5 Fun Rules From 1863 FIFA Needs To Consider Bringing Back
But a few of the original rules of football could make for some interesting soccer if they were to be brought back.
Here are five rules from 1863 that FIFA should seriously consider reinstating.
1. The maximum length of the ground shall be 200 yards, the minimum breadth shall be 100 yards, the length and breadth shall be marked off with flags; and the goals hall be defined by two upright posts, 8 yards apart, without a tape or bar across them.
Can you imagine how much Barcelona would spread you out if the field was 200 yards long and 100 yards wide? In case you were wondering, nowadays pitches are between 100 and 130 yards long and 50 to 100 yards wide. The extra space would make lives more difficult for defenders, not to mention Jose Mourinho’s tactics. Parking the bus would be much more difficult when there is so much ground to cover.
2. A goal shall be won when the ball passes between the goal posts or over the space between the goal posts (at whatever height), not being thrown, knocked on, or carried.
If FIFA ever wanted to increase the scoring in soccer, all it would need to do is take away the cross bar. Without cross bars and no height limit for goals, a strong-legged player could do some serious damage if he got space and sent a high shot in from midfield. Tactics would change immediately, knowing you can’t allow anyone enough space to get a good foot on the ball. (It should be noted, being "knocked on" refers to a player striking the ball with his hands or arms to move the ball.)
3. After a goal is won the losing side shall kick off and goals shall be changed.
While most games would not be affected by this rule, some games would be greatly improved. Anyone who’s grown up playing soccer has had at least one match where wind gave one team a huge advantage. Sometimes the wind would die down by the second half, giving the other team a huge disadvantage. This would help even things out a bit. Plus, poor pitch conditions could be more evenly shared by the two teams.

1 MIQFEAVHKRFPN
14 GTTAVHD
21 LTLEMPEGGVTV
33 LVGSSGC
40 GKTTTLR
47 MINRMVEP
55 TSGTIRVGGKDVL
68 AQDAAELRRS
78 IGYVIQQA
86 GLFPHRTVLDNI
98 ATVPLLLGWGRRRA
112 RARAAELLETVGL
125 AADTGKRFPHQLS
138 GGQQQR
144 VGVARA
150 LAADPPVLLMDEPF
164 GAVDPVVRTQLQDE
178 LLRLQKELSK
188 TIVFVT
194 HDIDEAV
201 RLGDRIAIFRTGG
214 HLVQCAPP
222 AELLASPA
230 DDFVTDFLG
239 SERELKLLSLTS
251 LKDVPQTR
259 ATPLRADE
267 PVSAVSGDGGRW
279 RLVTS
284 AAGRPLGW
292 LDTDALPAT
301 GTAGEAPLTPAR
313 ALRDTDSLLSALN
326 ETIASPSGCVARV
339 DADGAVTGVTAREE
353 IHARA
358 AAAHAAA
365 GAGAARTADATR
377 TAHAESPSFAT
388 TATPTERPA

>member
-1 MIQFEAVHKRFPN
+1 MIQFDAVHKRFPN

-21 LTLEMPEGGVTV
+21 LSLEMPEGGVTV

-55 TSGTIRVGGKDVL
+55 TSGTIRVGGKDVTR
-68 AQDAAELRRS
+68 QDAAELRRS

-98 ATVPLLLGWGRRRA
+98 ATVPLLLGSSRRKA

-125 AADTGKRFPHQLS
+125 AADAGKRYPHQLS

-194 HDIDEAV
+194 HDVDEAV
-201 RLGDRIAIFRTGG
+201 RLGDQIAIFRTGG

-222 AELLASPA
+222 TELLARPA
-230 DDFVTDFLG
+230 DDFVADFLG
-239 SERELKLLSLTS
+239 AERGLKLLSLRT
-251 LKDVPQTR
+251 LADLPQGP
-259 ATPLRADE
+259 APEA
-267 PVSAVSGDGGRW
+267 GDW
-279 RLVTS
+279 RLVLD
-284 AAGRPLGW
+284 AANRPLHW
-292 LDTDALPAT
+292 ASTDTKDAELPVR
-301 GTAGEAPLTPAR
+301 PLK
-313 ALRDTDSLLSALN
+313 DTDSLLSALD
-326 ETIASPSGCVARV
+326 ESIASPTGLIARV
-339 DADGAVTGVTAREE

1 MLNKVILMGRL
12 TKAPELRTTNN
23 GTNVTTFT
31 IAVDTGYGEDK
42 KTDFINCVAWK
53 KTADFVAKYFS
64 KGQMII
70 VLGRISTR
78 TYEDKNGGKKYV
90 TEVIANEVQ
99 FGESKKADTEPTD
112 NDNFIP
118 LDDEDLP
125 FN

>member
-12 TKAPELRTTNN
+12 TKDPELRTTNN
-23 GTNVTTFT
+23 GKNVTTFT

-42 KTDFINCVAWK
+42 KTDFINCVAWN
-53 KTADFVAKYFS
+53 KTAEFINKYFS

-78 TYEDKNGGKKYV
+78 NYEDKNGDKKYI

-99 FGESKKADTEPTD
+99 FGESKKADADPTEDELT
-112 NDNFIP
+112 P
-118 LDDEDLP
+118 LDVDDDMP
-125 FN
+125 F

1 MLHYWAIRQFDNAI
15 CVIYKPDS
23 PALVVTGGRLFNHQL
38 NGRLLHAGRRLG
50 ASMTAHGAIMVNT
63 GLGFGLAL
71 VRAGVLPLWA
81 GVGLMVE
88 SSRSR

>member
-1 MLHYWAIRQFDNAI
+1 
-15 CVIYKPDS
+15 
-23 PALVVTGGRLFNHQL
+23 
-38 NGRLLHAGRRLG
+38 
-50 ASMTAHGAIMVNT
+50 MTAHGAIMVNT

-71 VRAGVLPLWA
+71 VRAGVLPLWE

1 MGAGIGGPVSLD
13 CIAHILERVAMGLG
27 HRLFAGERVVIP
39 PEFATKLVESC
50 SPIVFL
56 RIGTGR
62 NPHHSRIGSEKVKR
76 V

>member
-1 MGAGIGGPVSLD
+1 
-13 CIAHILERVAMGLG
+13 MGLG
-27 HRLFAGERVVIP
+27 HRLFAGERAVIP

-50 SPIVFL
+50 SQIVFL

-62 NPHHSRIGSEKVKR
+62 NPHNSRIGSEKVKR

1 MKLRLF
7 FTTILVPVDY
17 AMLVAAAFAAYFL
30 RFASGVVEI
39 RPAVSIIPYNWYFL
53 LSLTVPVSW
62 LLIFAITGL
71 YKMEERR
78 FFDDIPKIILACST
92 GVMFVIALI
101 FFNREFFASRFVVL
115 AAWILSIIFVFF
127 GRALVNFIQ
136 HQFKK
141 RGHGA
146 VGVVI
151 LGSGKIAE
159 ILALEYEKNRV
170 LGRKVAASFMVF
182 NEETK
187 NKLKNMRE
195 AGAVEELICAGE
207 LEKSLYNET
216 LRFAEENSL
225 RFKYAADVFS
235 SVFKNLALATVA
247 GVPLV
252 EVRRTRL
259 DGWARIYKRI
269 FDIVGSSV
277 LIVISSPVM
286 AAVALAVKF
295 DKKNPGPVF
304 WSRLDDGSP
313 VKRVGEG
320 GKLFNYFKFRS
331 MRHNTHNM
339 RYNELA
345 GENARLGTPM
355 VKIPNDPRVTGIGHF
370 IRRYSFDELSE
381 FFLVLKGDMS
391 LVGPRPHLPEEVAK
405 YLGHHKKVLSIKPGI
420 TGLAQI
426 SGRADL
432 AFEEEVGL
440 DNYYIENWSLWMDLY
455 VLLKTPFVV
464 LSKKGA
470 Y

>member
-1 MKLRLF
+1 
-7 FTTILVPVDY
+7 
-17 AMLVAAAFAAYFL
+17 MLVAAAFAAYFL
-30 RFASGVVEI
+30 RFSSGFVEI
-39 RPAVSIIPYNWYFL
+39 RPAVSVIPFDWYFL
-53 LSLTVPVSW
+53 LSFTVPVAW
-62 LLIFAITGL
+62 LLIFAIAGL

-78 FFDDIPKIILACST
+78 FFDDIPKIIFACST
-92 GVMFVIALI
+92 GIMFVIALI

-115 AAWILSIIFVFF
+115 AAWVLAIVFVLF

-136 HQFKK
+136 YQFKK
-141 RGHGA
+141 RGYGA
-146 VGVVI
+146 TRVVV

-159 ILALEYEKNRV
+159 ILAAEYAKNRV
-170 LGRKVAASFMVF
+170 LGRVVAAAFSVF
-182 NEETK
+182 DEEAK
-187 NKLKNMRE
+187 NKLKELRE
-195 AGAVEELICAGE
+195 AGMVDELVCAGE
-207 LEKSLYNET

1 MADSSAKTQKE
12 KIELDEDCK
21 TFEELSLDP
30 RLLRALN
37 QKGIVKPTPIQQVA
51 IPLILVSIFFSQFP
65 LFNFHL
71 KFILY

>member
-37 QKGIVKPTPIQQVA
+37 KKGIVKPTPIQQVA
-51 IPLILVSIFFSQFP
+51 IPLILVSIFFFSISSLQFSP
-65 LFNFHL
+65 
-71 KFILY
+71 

4. In case the ball goes behind the goal line, if a player on the side to whom the goal belongs first touches the ball, one of his side shall be entitled to a free kick from the goal line at the point opposite the place where the ball shall be touched. If a player of the opposite side first touches the ball, one of his side shall be entitled to a free kick (but at the goal only) from a point 15 yards from the goal line opposite the place where the ball is touched. The opposing side shall stand behind their goal line until he has had his kick.
The phrasing is a bit confusing, but it sounds like when the ball would go out of bounds over the end line, it was a race to see who got to the ball first to determine whether there was a goal kick or a corner kick. This could be a fun way to speed up matches, though not exactly feasible in stadiums where the stands are right behind the goal.
5. Neither tripping nor hacking shall be allowed and no player shall use his hands to hold or push his adversary.
Can you imagine if players couldn’t use their hands to hold or push the opponent? Italy never would have won the 2006 World Cup and most Premier League defenders would be out of a job.